SEAGOON: Out of tune bakelite banjo and a pair of genuine Tommy Steele earplugs.

BLUEBOTTLE: Cor! Thank you. That will make me the centre of attention at the school party. Thinks, that Eileen Shoulders likes rocking and rolling. Let me try that for that Eileen Shoulders. (Sings feeble rock and roll over timid foot tapping.)

GREENSLADE: Now while Bluebottle is deliberating, Ray Ellington will play a melody devine in a clockwise fashion.




ORCHESTRA: Exotic jungle link.

GRAMS: River running strongly.

SELLERS: In the darkening night Seagoon and his saboteurs dived in and attached limpid mines to the bridge over the ice-cold river Kapatee.

SEAGOON: And thereís nothing worse than a cold Kapatee!

ORCHESTRA: Tatty chord in C. Cymbal snap.

SEAGOON: Thank you folks! Thank you.

MORIARTY: Shhhhh! The German guards will hear us.

BLUEBOTTLE: Itís alright. They donít understand English.

SEAGOON: Turn the wireless on and letís hear the rest of the show.

GRAMS: Wireless tuning into frequency.

BLOODNOK: Ohhhh! Oh. Itís nearly dawn. Well, I wonder when Seagoonís coming back.

NATIVE GIRL: White man is not really worried about them?

BLOODNOK: Oh, not really you know. Itís just that I donít really want to be caught like this.

NATIVE GIRL: Is this what English call Ďembarrassing situationí?

BLOODNOK: Yes. I mean, after all, me half way up a tree dressed as Timon of Athens - you whitewashing the grass; well, no one would believe us.

NATIVE GIRL: Oh, come Major. Let us dance.

BLOODNOK: Yes. After all, even though we are in the jungle weíre still civilised arenít we? Iíll put this record on my portable military gramophone.

GRAMS: (Recording) Romantic string tango.

BLOODNOK: What a strange sight it must have been. Me and the dusky beauty tangoing through the dense jungle on foot.

NATIVE GIRL: I only had eyes for him and he only had eyes for me.

BLOODNOK: That explains why we fell over a cliff.

SEAGOON: Major! Major Bloodnok! Where are?

NATIVE GIRL: Heís here with me.

SEAGOON: Great spondilikons! Well anyhow, weíve laid the detonation cable. Weíre all ready to blow up the bridge.

ORCHESTRA: Dramatic link

GREENSLADE: Meantime on the bridge, Major Spon walks across to make sure all is well.

FX: Hollow footsteps.

MAJOR SPON: Iím walking across the bridge to make sure all is well. Thatís why Iím walking across the bridgeÖfor christmas.

COMMANDANT: Er, good morning Major Spon.

MAJOR SPON: Oh good morning Von Gutern. Cigarette?

COMMANDANT: Thanks. I have one.

MAJOR SPON: Ah, but von Gutern deserves another. Jolly English joke.

COMMANDANT: Definate German silence. You are early this morning.

MAJOR SPON: Well thereís an old English proverb, ĎThe early bird always catches the worm.í

COMMANDANT: Please, whatís the meaning of that?

MAJOR SPON: It means that Iíve had worms for breakfast.

GRAMS: Locomotive approaches. Whistles. Very fast.

COMMANDANT: Ah geblunden! I can hear the first puff-puff approaching. I must go and lay out the railway lines and my combined chair.

MAJOR SPON: Goodbye. There he goes, poor fellow. Little does he know Germany canít possibly win the war.

ECCLES: Ooo! Then Iíd better take this German uniform off.

MAJOR SPON: Field Marshal Eccles, why have you left your post?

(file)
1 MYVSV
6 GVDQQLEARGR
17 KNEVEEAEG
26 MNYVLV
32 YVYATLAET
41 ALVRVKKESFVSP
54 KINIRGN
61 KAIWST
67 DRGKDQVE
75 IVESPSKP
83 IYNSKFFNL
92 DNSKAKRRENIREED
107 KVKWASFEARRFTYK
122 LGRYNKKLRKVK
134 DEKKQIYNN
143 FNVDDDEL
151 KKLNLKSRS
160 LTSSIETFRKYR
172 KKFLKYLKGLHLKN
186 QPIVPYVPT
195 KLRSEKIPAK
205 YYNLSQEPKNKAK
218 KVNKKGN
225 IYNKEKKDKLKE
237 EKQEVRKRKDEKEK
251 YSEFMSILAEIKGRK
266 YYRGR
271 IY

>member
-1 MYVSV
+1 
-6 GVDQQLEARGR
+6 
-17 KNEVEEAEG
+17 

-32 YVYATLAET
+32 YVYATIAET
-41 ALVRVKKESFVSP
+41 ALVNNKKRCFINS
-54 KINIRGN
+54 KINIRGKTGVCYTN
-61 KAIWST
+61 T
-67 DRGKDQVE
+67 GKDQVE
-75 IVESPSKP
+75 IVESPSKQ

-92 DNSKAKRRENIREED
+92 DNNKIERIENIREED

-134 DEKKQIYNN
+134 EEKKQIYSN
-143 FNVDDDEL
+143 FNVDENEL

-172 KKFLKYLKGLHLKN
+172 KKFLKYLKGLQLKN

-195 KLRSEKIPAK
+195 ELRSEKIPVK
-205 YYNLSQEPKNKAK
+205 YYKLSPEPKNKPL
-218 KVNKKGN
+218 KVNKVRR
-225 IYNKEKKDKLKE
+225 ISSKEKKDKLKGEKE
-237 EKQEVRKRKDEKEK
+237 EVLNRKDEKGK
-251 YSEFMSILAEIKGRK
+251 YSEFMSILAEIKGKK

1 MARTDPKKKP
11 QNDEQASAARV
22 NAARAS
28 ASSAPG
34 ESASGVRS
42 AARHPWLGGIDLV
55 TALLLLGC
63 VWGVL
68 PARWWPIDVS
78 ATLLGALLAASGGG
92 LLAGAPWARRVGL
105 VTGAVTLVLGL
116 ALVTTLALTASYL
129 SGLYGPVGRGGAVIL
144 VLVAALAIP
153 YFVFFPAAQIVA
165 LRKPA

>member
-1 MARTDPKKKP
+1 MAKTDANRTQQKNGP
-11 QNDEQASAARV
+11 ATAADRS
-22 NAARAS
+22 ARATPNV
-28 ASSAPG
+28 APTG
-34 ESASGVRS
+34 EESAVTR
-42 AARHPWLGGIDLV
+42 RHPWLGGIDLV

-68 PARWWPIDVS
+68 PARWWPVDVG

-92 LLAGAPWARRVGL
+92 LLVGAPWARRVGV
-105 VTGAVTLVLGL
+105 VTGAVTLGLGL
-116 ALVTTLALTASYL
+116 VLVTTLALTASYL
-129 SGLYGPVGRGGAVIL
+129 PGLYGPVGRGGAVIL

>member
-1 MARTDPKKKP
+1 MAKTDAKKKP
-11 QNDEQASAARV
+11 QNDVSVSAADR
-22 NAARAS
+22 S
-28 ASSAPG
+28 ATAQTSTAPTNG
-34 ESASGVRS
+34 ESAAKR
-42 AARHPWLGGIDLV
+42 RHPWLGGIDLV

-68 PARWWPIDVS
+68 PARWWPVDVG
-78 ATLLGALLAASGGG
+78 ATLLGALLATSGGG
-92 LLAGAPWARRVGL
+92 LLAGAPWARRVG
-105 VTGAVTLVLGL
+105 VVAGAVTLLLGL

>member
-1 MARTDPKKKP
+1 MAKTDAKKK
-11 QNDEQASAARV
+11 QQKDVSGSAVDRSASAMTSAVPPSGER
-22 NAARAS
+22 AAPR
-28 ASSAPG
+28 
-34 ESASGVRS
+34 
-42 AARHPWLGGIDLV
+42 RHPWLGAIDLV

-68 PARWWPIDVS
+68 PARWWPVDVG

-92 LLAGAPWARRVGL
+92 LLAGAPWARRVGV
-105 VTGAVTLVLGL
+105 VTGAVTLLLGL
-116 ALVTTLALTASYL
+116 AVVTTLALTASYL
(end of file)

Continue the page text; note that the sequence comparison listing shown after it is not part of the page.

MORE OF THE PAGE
ECCLES: It had woodworm in it. I didnít want to catch it.

MAJOR SPON: Look down there. You see it, down in the river?

ECCLES: Water!

MAJOR SPON: Yes, but just above it Ė a cable.

ECCLES: I wonder who itís from.

FX: Multiple slapsticks.

ECCLES: Oh oh oh oh oh oh oh oh oh oh oh oh oh oh !

SEAGOON: Watching from the opposite bank we all held our breath. As Major Spon went down the river bank we all asked ourselves the same questionÖ

BLOODNOK/ECCLES/SEAGOON: (Various questions simultaneously.)

SEAGOON: Heís spotted the cable!

BLOODNOK: Heís got eyes like a hawk.

SEAGOON: And legs like a kangaroo. I wonder what heís going to do?

BLOODNOK: Join a freak show perhaps.

SEAGOON: If he follows that cable it will lead him to Private Mate whoís waiting to press the dreaded plunger!

WILLIUM: Ah, theyíll never find me mate, in the master disguise. You see I got a lttle bit of twig stuck out all over me; me old plates stuck in two lumps of grass Ė I looks like a perfect tree dere.

ECCLES: Ah! Oooh! A perfect tree with boots on. Must be going somewhere.

WILLIUM: Go away mate, go away, and keep that dog off.

ECCLES: Dereís no dog here.

WILLIUM: Well you just watch what youíre doing then mate.

ECCLES: Urrrrr, whatís your name?

WILLIUM: My nameís Jim Coconut-Tree.


FX: Sawing

WILLIUM: Oh! Stop! Help! Heeeeeeeeeeeeeeeeelp! (Fades)

ECCLES: (Distant) Timbeeeeeeeeeeeeer!

GRAMS: Tree falling.

SEAGOON: Major! Major! Theyíve chopped Willium down. I must go and help.

GRAMS: Boots running off.

BLOODNOK: I shall now keep the audience entertained.

ORCHESTRA: Dramatic chords.

GREENSLADE: And here is a brief resumť with piano accompaniment.

PIANO: Sellers awful arpeggios.

GREENSLADE: Willium lies chopped down; Neddy on his way to assist; Eccles eating coconuts; Major Spon approaching the felled Willium, and suddenlyÖ

SEAGOON: Hands up Major Spon!


SEAGOON: Yes itís me, you Ė or you, me Ė itís me. Weíve come to blow the bridge up.

MAJOR SPON: You canít. Itís got a puncture.

SEAGOON: Ha ha ha ha ha ha! Willium, press yer old plunger!

GRAMS: Loud explosion. Splash in water.

LITTLE JIM: Theyíve fallen in the water.

MAJOR SPON: I donít know how weíd do without that lad.

SEAGOON: Well, thatís the lot for this week isnít it? Come on lads, back to the old brandy there.

GRAMS: Boots running away at speed.

GREENSLADE: Itís all in the mind you know.

ORCHESTRA: End theme

GREENSLADE: That was The Goon Show, a BBC recorded programme featuring Peter Sellers, Harry Secombe, Spike Milligan and Cťcile Chevreau, with the Ray Ellington Quartet, Max Geldray and the Orchestra conducted by Wally Stott. Script by Spike Milligan and Larry Stephens. Announcer Wallace Greenslade. The programme produced by Roy Spear.